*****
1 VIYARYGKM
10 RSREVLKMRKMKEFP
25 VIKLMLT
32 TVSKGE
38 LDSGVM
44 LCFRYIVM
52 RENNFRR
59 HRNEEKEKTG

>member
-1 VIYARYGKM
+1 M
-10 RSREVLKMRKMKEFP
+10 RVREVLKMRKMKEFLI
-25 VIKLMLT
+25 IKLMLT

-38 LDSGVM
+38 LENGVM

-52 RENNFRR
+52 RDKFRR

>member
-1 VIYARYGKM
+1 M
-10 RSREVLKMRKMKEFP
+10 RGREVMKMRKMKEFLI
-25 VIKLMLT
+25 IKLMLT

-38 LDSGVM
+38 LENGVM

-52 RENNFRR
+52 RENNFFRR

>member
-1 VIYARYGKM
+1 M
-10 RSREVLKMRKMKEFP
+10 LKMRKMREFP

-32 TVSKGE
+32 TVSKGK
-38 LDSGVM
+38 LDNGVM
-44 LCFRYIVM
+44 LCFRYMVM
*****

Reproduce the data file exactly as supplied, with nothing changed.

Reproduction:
1 VIYARYGKM
10 RSREVLKMRKMKEFP
25 VIKLMLT
32 TVSKGE
38 LDSGVM
44 LCFRYIVM
52 RENNFRR
59 HRNEEKEKTG

>member
-1 VIYARYGKM
+1 M
-10 RSREVLKMRKMKEFP
+10 RVREVLKMRKMKEFLI
-25 VIKLMLT
+25 IKLMLT

-38 LDSGVM
+38 LENGVM

-52 RENNFRR
+52 RDKFRR

>member
-1 VIYARYGKM
+1 M
-10 RSREVLKMRKMKEFP
+10 RGREVMKMRKMKEFLI
-25 VIKLMLT
+25 IKLMLT

-38 LDSGVM
+38 LENGVM

-52 RENNFRR
+52 RENNFFRR

>member
-1 VIYARYGKM
+1 M
-10 RSREVLKMRKMKEFP
+10 LKMRKMREFP

-32 TVSKGE
+32 TVSKGK
-38 LDSGVM
+38 LDNGVM
-44 LCFRYIVM
+44 LCFRYMVM